How to engage young learners’ interest

Have you ever felt that your young learners' group is the most challenging audience to lure into a learning process? Well, we have been there, and as a result, we decided to create a friendly, realistic, and playful learning environment for our little friends.

By Sophia Lamprou and Vangelis Gogousis, Epikinonia FL School

This project was based on our need to foster a primarily student-centered course, enabling our students to assimilate and utilize vocabulary applied in real-life situations as well as everyday tasks. Our curriculum has been adapted to that of kindergarten. For instance, some thematic units are: traveling by plane or to space, playing sports, how to treat animals, a day on a farm, how to handle my feelings, doing an earthquake drill, going shopping, going to the cinema, and so forth. Thus, our syllabus includes different tasks so that all our pupils can get involved in the situation and have the opportunity to use the necessary vocabulary in each lesson with ease. The teacher’s role was purely consultative and functioned as a guide or helping hand with the aim of encouraging students to become lifelong learners and take charge of their learning journey as they engaged in the learning process. Our ambition was to make them feel like native speakers, acquiring the language and producing it spontaneously and effectively, as in an English-speaking country.

Of course, as with any theory in practice, this was not an easy task to address. We tried to apply a variety of teaching methods and approaches to meet the requirements of this venture and tailor it to our classes by adapting it to our students’ needs. Since our primary goal was for our students to enjoy the learning process, we made use of the Montessori method along with the Playway method. Therefore, hands-on learning and collaborative play (in pairs or groups) took place in our classroom, building social and practical life skills. Through a series of videos along with songs, children repeated and utilized the vocabulary related to the topic. Then, interactive games like flashcards and puzzles provided them with the opportunity to assimilate it. Moreover, during every lesson, they learned to make many different crafts and then presented their creations. Finally, our learning process was completed with the experiential part, during which students used all the aforementioned to participate and implement what they learned. For example, for the day-on-a-farm lesson, farm-related activities were carried out like milking a cow, feeding a horse, collecting eggs, and adopting roles (that of the farmer).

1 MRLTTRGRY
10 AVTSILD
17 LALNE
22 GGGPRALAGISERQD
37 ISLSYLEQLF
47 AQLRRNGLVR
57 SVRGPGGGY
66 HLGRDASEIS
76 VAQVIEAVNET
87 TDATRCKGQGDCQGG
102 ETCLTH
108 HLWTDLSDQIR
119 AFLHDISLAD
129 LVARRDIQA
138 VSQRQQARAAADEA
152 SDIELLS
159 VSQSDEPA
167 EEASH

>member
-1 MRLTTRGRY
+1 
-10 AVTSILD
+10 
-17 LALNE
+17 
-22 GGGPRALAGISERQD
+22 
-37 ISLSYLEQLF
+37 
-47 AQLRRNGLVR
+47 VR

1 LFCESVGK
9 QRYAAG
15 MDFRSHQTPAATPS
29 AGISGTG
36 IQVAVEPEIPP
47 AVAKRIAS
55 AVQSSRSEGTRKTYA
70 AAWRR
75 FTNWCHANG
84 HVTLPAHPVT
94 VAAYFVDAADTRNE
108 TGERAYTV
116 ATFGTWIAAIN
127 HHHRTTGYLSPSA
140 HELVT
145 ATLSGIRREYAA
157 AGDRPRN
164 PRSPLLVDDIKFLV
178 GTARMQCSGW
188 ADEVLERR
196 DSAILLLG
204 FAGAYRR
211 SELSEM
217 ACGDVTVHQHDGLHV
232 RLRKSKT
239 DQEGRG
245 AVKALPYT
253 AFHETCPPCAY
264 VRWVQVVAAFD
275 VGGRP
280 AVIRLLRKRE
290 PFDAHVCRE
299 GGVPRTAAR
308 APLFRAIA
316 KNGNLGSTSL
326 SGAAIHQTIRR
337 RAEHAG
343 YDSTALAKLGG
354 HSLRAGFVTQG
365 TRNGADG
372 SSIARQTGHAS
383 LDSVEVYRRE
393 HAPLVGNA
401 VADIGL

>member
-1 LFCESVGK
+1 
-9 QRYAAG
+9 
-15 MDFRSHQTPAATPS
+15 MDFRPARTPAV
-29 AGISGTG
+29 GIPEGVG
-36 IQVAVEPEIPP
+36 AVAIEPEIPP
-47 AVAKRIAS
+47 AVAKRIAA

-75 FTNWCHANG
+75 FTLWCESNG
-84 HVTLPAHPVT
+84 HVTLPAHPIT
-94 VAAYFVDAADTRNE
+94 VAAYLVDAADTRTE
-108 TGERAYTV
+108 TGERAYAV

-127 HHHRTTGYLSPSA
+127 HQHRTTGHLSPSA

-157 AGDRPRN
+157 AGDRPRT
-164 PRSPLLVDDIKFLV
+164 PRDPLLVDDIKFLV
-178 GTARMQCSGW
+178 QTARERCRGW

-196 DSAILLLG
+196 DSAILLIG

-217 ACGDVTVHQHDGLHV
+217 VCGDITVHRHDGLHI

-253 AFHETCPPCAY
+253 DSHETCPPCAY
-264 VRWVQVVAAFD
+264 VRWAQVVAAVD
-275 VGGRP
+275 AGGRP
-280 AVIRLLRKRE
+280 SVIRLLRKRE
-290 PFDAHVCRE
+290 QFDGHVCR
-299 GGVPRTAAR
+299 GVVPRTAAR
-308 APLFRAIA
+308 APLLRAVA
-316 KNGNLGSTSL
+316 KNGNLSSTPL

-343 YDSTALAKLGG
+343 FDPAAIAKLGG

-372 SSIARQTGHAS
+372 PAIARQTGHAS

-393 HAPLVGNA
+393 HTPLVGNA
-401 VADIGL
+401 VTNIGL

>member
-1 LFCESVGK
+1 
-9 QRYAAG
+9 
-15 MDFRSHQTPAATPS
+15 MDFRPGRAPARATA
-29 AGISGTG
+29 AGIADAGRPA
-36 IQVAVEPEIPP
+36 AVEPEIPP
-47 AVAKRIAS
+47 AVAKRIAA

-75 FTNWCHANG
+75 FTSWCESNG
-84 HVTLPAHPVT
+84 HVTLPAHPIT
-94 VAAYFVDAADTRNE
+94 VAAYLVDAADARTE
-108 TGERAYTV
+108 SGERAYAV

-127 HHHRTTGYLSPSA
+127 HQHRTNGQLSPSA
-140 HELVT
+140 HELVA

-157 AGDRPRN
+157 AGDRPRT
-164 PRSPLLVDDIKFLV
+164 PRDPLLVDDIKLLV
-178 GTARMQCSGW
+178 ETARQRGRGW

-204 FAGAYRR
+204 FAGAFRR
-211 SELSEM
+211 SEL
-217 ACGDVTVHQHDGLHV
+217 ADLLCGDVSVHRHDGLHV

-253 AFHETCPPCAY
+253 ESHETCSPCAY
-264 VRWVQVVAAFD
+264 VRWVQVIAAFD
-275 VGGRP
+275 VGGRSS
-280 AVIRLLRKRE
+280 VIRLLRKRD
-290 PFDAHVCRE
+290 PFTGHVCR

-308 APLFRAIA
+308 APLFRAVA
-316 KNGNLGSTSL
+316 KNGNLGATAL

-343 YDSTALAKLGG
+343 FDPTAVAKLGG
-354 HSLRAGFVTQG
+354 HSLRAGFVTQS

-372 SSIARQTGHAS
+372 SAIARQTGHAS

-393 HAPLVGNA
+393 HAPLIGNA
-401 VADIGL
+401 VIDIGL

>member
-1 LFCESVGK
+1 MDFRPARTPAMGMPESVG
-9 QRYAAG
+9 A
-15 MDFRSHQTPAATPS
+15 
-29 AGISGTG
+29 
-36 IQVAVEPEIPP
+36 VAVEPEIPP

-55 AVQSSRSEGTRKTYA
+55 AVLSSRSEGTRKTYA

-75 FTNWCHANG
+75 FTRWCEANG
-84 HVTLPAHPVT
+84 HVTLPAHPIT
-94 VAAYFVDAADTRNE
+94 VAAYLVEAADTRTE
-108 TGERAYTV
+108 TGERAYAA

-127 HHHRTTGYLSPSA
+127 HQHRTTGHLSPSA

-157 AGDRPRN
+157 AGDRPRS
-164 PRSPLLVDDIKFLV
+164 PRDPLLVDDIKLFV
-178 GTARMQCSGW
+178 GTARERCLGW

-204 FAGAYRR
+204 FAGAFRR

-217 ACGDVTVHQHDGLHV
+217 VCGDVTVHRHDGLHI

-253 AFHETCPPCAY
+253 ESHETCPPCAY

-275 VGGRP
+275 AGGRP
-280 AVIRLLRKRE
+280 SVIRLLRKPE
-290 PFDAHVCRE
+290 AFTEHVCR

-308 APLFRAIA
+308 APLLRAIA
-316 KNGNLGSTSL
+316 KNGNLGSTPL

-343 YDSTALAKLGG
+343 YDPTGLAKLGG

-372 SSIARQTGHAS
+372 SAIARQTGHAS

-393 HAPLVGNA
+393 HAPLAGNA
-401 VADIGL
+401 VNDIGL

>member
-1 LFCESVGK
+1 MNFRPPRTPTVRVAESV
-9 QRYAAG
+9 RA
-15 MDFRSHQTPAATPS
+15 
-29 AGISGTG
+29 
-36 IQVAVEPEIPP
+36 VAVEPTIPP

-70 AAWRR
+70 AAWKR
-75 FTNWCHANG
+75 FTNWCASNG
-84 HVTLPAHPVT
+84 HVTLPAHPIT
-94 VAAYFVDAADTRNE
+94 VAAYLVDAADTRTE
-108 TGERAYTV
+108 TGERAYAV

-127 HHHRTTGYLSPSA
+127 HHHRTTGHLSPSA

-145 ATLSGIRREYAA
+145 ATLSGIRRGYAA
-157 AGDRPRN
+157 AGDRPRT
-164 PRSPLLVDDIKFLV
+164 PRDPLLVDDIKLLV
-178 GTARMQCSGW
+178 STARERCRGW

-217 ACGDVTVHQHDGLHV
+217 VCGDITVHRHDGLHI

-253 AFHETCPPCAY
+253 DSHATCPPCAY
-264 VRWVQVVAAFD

In such a fertile environment, you can imagine the positive impact that this had on our little protagonists! They became active participants and confident, positive learners as they were encouraged to follow their own initiatives. Up to the end of each lesson, they were capable of carrying out any task while talking only in English. Likewise, they developed 21st-century skills like collaboration, teamwork, creativity, and imagination, and there is no doubt that all these are as important as literacy! Above all, our initial goal was achieved; they loved the language!

As teachers, it was anticipated that we would face lots of challenges.  Our duty was to engage our students’ attention so that any task could be carried out smoothly. Every lesson should be designed and organized thoroughly in order to live up to the expectations of any kind of learner- visual, auditory, and kinesthetic. More importantly, we should use relevant and engaging topics that develop and build their mindset according to their age and interests while keeping them motivated. Good cooperation and teamwork, along with our common passion, led us to overcome any unexpected difficulties. Both teachers and students learned to be creative and think outside the box. One of my favourite quotes by Aristotle says, ‘Give me a child until he is seven, and I will show you the man’. So, if you ask me how we imagine ourselves as teachers ten years from now, I would definitely say that we will always be supporters of younger generations, ready to help them nurture their unique characters and allow them to flourish!

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